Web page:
Farm Ireland

Sunday 21 January 2018

Vets and ICMSA look to pull out of BVD scheme

Darragh McCullough

Darragh McCullough

The national BVD eradication scheme has hit a crisis point with both the ICMSA and the vet grouping behind the initiative threatening to pull out just before it begins.

In a statement issued yesterday, Veterinary Ireland warned that the disease eradication plan could actually encourage the spread of BVD.

"We are fearful that failure to prohibit the sale of animals which test positive [for BVD] will lead to an increase in the spread of this disease," it said.

"We're particularly anxious about the more naive farmers, who may believe that they are buying a BVD-free animal, especially if it has a tissue tag in its ear," said Veterinary Ireland food animal group chairman Donal Lynch.

"Without compulsory declarations of infected animals, the tag is meaningless and we are really putting the whole programme back by a year."

The ICMSA said that it could not be party to a scheme that didn't make the sale of persistently infected (PI) animals illegal.

"A statutory instrument to make this obligatory could be drafted within a number of days," said the ICMSA's general secretary, Ciaran Dolan.

However, both the IFA and the ICSA were reluctant to support a change to the scheme that would force farmers to identify infected animals.

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"While the voluntary programme is not ideal, it is a significant step forward," said the IFA's animal health chairman, John Waters, who highlighted that the scheme's guidelines already include the non-sale of PI animals.

While the ICSA agreed that farmers should be obliged to declare if an animal was infected with BVD, it claimed it wouldn't be a practical measure during the first year when the aim was to encourage the maximum number of farmers to volunteer for the scheme.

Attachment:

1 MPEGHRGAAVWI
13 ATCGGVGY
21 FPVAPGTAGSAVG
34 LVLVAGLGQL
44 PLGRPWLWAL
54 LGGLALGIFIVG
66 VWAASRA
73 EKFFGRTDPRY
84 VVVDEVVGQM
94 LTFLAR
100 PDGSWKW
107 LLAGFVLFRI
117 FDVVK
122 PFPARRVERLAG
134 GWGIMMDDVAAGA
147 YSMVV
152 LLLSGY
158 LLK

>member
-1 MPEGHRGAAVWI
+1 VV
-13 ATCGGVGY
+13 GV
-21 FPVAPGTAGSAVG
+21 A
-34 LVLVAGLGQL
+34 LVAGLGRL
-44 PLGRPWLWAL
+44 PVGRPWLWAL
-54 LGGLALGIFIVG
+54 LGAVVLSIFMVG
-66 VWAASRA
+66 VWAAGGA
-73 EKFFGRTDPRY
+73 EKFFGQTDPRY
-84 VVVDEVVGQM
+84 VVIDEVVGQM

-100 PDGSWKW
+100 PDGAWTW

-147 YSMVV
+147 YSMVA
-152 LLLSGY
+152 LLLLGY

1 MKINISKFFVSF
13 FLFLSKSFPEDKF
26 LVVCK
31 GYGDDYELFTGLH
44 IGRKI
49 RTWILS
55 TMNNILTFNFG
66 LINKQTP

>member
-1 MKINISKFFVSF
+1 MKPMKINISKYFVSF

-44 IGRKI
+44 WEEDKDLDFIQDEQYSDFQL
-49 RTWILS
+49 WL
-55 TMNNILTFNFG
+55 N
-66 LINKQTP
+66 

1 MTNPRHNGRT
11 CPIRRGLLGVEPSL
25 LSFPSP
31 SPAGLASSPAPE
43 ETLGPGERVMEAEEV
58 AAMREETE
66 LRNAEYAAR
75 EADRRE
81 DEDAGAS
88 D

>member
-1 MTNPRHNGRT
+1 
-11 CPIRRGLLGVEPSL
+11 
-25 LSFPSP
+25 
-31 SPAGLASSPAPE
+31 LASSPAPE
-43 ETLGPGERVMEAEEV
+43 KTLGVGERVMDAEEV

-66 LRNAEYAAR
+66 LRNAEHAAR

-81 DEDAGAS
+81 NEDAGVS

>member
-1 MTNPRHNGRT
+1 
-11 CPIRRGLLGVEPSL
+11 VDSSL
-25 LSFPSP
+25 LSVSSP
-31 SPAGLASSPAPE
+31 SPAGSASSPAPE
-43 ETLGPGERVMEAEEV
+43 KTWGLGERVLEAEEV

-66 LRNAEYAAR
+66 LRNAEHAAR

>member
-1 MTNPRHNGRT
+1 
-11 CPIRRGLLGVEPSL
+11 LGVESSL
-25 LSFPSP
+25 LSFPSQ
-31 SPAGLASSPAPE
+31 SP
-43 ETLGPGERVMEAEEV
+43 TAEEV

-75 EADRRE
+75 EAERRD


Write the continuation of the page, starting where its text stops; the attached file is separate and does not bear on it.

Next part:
"You can't force a farmer who has volunteered for the scheme to declare that some of his animals are positive, while his neighbour can continue selling equally infected animals without any declaration just because he hasn't also entered into the scheme," said ICSA general secretary Eddie Punch.

Mike Magan, chairman of Animal Health Ireland, said that the vets' opinions deserved to be heard.

"Veterinary Ireland have given a lot to the development of this scheme even though they will actually end up with less work if it is successful," he said.

Meanwhile, it has emerged that the IFA has been lobbying the Government for a €200 subsidy for suckler calves removed as PIs under the scheme, along with all knackery costs for disposing of PI animals.

The IFA estimate the average cost per calf will be €6 or €103m a year.

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